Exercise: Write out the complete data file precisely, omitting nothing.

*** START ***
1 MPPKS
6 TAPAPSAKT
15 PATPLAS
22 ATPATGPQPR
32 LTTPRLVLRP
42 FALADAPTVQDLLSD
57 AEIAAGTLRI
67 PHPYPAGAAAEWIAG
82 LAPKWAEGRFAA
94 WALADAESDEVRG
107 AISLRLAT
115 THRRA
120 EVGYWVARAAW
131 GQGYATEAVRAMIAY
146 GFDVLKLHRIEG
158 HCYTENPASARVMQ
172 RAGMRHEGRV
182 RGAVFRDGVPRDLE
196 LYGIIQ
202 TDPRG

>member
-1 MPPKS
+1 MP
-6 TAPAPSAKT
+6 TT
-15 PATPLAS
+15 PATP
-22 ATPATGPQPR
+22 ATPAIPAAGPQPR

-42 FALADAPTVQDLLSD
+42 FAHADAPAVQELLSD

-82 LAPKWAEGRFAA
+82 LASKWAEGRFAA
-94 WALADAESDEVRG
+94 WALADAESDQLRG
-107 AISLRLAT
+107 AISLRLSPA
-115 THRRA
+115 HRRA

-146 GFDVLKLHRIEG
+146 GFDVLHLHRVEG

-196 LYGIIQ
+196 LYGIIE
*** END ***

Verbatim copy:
1 MPPKS
6 TAPAPSAKT
15 PATPLAS
22 ATPATGPQPR
32 LTTPRLVLRP
42 FALADAPTVQDLLSD
57 AEIAAGTLRI
67 PHPYPAGAAAEWIAG
82 LAPKWAEGRFAA
94 WALADAESDEVRG
107 AISLRLAT
115 THRRA
120 EVGYWVARAAW
131 GQGYATEAVRAMIAY
146 GFDVLKLHRIEG
158 HCYTENPASARVMQ
172 RAGMRHEGRV
182 RGAVFRDGVPRDLE
196 LYGIIQ
202 TDPRG

>member
-1 MPPKS
+1 MP
-6 TAPAPSAKT
+6 TT
-15 PATPLAS
+15 PATP
-22 ATPATGPQPR
+22 ATPAIPAAGPQPR

-42 FALADAPTVQDLLSD
+42 FAHADAPAVQELLSD

-82 LAPKWAEGRFAA
+82 LASKWAEGRFAA
-94 WALADAESDEVRG
+94 WALADAESDQLRG
-107 AISLRLAT
+107 AISLRLSPA
-115 THRRA
+115 HRRA

-146 GFDVLKLHRIEG
+146 GFDVLHLHRVEG

-196 LYGIIQ
+196 LYGIIE